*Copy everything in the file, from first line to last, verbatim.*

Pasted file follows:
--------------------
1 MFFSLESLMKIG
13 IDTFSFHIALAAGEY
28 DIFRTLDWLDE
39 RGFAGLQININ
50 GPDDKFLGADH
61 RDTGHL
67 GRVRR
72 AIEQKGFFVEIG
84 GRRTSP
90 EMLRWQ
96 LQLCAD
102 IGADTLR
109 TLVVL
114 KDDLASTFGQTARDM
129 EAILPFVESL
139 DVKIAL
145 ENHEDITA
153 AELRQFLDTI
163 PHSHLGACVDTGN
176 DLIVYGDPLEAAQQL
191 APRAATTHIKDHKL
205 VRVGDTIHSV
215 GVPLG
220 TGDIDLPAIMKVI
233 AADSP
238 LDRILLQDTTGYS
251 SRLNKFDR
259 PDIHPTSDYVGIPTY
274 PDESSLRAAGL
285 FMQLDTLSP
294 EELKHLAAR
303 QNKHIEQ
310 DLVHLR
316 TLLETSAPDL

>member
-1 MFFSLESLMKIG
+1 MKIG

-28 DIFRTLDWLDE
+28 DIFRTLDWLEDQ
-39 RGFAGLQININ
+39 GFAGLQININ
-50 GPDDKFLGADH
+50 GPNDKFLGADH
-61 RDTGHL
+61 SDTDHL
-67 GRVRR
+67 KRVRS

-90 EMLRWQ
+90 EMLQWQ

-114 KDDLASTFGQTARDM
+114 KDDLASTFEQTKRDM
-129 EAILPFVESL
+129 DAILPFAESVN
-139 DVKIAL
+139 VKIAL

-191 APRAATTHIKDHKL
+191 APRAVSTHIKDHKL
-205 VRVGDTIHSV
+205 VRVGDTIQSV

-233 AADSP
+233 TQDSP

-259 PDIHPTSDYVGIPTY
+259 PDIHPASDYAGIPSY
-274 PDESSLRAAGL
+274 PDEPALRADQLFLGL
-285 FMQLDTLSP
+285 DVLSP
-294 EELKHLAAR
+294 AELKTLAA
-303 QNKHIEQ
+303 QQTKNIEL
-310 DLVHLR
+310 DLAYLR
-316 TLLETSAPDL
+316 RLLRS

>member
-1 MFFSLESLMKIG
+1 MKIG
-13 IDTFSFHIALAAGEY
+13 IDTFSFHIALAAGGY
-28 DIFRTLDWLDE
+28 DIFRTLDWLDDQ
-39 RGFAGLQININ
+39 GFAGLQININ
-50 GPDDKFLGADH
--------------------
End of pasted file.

1 MFFSLESLMKIG
13 IDTFSFHIALAAGEY
28 DIFRTLDWLDE
39 RGFAGLQININ
50 GPDDKFLGADH
61 RDTGHL
67 GRVRR
72 AIEQKGFFVEIG
84 GRRTSP
90 EMLRWQ
96 LQLCAD
102 IGADTLR
109 TLVVL
114 KDDLASTFGQTARDM
129 EAILPFVESL
139 DVKIAL
145 ENHEDITA
153 AELRQFLDTI
163 PHSHLGACVDTGN
176 DLIVYGDPLEAAQQL
191 APRAATTHIKDHKL
205 VRVGDTIHSV
215 GVPLG
220 TGDIDLPAIMKVI
233 AADSP
238 LDRILLQDTTGYS
251 SRLNKFDR
259 PDIHPTSDYVGIPTY
274 PDESSLRAAGL
285 FMQLDTLSP
294 EELKHLAAR
303 QNKHIEQ
310 DLVHLR
316 TLLETSAPDL

>member
-1 MFFSLESLMKIG
+1 MKIG

-28 DIFRTLDWLDE
+28 DIFRTLDWLEDQ
-39 RGFAGLQININ
+39 GFAGLQININ
-50 GPDDKFLGADH
+50 GPNDKFLGADH
-61 RDTGHL
+61 SDTDHL
-67 GRVRR
+67 KRVRS

-90 EMLRWQ
+90 EMLQWQ

-114 KDDLASTFGQTARDM
+114 KDDLASTFEQTKRDM
-129 EAILPFVESL
+129 DAILPFAESVN
-139 DVKIAL
+139 VKIAL

-191 APRAATTHIKDHKL
+191 APRAVSTHIKDHKL
-205 VRVGDTIHSV
+205 VRVGDTIQSV

-233 AADSP
+233 TQDSP

-259 PDIHPTSDYVGIPTY
+259 PDIHPASDYAGIPSY
-274 PDESSLRAAGL
+274 PDEPALRADQLFLGL
-285 FMQLDTLSP
+285 DVLSP
-294 EELKHLAAR
+294 AELKTLAA
-303 QNKHIEQ
+303 QQTKNIEL
-310 DLVHLR
+310 DLAYLR
-316 TLLETSAPDL
+316 RLLRS

>member
-1 MFFSLESLMKIG
+1 MKIG
-13 IDTFSFHIALAAGEY
+13 IDTFSFHIALAAGGY
-28 DIFRTLDWLDE
+28 DIFRTLDWLDDQ
-39 RGFAGLQININ
+39 GFAGLQININ
-50 GPDDKFLGADH